Apart from Vietnam, no country in the region has agreed to join the U.S. boycott of Huawei, despite the Trump administration’s warnings that the U.S. could cease sharing sensitive information with countries that use the company’s technology.
The two U.S. treaty allies in the region – Thailand and the Philippines – are both headed by governments that have sought closer ties with China. Huawei is testing ultra-fast 5G service in Thailand, and next month the Philippines is expected to roll out Southeast Asia’s first 5G mobile data service, powered by Huawei technology.
Philippine officials told The Times in June they had found no evidence to support U.S. allegations that Huawei’s equipment could be a Trojan horse for Chinese spies.
“It’s not that the argument [on Huawei] is misguided or inaccurate; it’s just late, and there was never an American alternative,” said Benjamin Zawacki, a Bangkok-based analyst and author of the 2017 book “Thailand: Shifting Ground Between the U.S. and a Rising China.”
“On whatever issue you want to point to…there’s almost none in which the U.S. is advancing its interests in the region at a faster pace than China,” Zawacki said.
Here in Bangkok, Pompeo’s Chinese counterpart, Wang Yi, appeared as conciliatory as America’s top diplomat. After the two held a 30-minute bilateral meeting, Wang emerged to say that “no matter how many problems, it is important for both sides to sit down and have face-to-face discussions.”
Pompeo said later on Twitter that he was ready to cooperate with China “when it advances U.S. interests.” And in a news conference Thursday evening, he said: “We were also very candid about the places we are hoping China will behave in the ways that they are not behaving.”
Pompeo’s visit to Thailand also comes weeks after the formation of a new government there following the first election since a 2014 coup. The March election was marred by legal attacks against leading opposition parties and held under a new constitution that gave the army extensive power to manipulate the apportionment of parliamentary seats, allowing the incumbent prime minister, former Gen. Prayuth Chan-ocha, to remain in power.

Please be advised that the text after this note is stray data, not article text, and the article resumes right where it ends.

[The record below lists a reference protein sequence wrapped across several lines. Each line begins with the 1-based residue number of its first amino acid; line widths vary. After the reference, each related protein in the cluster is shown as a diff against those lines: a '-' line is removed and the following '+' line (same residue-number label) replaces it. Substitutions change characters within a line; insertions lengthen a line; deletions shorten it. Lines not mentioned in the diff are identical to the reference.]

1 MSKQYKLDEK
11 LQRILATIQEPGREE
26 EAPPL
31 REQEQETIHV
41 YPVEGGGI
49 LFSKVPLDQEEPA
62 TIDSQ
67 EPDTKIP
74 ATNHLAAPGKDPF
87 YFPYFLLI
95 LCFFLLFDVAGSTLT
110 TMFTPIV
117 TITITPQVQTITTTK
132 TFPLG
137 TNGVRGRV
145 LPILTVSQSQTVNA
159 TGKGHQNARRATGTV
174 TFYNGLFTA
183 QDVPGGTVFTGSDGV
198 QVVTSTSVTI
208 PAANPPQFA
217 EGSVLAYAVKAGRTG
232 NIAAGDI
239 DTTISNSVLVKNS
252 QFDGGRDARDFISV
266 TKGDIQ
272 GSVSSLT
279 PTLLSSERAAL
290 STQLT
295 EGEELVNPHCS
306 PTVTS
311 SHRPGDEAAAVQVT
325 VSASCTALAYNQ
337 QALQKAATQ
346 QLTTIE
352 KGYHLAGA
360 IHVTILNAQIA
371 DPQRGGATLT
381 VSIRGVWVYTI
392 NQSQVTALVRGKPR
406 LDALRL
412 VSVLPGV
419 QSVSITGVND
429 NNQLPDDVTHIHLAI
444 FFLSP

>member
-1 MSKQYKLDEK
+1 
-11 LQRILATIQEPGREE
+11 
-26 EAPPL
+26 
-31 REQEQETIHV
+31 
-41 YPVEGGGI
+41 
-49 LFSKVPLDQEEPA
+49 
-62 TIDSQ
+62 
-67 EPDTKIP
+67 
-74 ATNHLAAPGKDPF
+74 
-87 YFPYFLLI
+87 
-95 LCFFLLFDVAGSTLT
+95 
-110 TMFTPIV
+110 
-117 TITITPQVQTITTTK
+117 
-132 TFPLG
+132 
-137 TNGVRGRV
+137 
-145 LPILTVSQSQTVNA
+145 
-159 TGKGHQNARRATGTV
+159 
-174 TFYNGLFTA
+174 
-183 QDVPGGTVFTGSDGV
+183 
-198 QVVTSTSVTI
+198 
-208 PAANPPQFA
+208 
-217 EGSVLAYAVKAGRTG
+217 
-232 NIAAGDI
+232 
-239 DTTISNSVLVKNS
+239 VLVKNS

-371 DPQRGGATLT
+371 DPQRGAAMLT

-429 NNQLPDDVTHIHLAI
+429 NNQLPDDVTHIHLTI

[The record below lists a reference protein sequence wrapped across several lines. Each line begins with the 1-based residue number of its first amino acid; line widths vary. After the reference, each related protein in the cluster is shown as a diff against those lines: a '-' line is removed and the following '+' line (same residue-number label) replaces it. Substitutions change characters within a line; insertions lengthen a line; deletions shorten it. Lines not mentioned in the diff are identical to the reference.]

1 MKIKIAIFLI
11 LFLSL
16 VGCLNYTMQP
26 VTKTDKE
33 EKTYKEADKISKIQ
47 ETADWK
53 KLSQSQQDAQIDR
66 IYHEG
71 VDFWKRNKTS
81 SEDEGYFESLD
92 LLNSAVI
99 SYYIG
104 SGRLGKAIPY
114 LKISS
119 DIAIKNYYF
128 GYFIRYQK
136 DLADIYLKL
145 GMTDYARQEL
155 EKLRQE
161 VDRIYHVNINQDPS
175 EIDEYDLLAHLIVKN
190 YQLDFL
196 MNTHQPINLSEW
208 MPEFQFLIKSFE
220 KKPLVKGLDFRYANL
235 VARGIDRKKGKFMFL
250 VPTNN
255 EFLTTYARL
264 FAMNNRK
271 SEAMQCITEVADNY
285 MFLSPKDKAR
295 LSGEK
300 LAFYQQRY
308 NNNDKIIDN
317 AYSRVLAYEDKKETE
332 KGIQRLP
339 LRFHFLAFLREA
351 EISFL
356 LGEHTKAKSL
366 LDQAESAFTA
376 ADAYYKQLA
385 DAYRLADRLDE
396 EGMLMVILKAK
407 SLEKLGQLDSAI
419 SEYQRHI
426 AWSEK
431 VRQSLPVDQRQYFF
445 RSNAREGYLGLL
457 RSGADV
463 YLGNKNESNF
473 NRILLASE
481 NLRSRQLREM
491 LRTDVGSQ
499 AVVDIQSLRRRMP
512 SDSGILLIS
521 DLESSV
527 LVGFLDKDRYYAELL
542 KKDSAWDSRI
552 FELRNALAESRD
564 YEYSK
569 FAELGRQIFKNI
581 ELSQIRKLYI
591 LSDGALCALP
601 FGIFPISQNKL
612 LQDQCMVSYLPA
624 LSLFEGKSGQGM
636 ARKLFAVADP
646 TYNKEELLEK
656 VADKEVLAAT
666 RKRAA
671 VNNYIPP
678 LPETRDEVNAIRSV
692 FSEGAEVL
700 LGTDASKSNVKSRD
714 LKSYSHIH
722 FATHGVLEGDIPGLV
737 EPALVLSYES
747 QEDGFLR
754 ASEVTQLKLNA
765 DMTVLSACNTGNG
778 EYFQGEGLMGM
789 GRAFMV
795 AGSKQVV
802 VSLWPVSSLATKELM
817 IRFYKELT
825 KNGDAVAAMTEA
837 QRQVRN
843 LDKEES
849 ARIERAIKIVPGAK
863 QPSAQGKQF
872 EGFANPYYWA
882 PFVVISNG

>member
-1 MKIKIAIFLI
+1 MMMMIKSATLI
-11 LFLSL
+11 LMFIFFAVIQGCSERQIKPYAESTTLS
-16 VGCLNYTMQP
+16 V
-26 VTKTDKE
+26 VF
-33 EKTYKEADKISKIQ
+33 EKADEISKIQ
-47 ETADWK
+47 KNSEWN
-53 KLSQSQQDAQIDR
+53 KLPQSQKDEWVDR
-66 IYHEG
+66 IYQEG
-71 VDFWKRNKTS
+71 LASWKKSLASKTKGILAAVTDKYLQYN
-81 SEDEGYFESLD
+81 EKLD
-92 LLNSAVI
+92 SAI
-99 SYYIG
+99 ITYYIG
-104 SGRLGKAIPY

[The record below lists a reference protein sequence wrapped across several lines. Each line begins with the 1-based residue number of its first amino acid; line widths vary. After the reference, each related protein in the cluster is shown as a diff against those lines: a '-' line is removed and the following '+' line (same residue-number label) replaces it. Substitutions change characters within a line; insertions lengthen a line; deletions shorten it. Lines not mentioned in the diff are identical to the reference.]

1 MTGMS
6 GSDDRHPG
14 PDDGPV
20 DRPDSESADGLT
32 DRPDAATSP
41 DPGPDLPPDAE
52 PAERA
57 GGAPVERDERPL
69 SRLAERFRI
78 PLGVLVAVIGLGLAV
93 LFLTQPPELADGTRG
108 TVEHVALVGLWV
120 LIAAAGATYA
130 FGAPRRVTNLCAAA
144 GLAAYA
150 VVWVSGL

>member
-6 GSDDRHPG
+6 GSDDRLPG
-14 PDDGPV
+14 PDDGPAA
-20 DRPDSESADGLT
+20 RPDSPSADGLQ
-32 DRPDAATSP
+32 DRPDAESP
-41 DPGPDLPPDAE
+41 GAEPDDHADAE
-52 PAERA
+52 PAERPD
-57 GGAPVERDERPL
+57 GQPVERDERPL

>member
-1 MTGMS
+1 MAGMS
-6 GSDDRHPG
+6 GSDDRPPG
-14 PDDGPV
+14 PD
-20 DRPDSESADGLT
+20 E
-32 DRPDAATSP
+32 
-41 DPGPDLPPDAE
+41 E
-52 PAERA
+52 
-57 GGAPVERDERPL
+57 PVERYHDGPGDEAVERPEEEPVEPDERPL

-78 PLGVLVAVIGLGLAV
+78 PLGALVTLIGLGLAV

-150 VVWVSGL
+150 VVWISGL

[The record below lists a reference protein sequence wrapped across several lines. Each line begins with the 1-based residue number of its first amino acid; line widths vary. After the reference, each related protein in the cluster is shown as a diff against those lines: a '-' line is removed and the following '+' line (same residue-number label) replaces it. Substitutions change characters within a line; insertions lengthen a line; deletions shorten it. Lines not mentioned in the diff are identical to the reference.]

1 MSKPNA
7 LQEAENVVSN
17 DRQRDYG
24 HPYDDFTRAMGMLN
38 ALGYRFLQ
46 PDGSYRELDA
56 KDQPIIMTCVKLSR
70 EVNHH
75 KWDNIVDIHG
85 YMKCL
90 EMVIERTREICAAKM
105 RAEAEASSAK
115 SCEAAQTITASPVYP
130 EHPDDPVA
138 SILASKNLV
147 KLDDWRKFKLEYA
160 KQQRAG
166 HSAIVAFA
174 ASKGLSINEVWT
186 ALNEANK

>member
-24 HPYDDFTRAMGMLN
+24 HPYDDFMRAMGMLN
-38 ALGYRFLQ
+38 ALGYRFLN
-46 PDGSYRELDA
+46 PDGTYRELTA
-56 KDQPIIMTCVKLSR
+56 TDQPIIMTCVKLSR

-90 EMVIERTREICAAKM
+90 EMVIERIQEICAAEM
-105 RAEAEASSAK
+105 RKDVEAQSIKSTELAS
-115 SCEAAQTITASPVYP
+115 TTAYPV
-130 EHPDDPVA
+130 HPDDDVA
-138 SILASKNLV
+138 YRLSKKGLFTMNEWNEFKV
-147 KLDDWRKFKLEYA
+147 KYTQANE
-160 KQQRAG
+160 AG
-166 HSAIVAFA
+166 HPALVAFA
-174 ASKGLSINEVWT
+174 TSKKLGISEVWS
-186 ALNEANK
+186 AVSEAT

Critics of the military have also come under attack in Thailand and overseas, with several prominent dissidents killed or arrested in recent months.
Over the last decade, and particularly since the coup, Thailand has expanded military relations with China, conducting joint exercises with every branch of the People’s Liberation Army and increasing weapons purchases from China.
Wary of pushing Thailand further away, the U.S. has refrained from criticizing Thailand’s election or the attacks against dissidents. Even if he doesn’t explicitly endorse the outcome, “Pompeo’s presence will give the Thais what they are looking for, which is belated closure on the elections,” Zawacki said.
In Washington, the Pentagon is reportedly pushing for a full normalization of relations with Thailand. After the 2014 army coup, the United States scaled back the annual military exercise it co-hosts with Thailand, known as Cobra Gold, and suspended $3.5 million in military aid.
But Cobra Gold has been restored to pre-coup levels, and in a sign of U.S. eagerness to patch relations, Trump hosted Prayuth in Washington and last year then-Defense Secretary James N. Mattis met twice with his Thai counterpart, Prawit Wongsuwan.
“The Trump administration wants to normalize ties again,” said Paul Chambers, a lecturer at Naresuan University in Thailand. “For the Trump administration, geopolitical concerns about China far outweigh any worries about a lack of democracy and state respect for human rights in Thailand by the military.”
A senior State Department official -- aware the administration is seen as lax on human rights issues -- said U.S. officials believed the Thai government had made significant progress worthy of a U.S. diplomatic embrace.
“I think of it as more of a process,” said the official, who briefed reporters on the condition he not be identified. “We can always work on where we are in terms of democracy, and I look forward to working with the Thais further on this.”
Pompeo, with Thai Foreign Minister Don Pramudwinai at his side, on Thursday praised the new Thai government as “a big step in the right direction.”
Bengali reported from Singapore.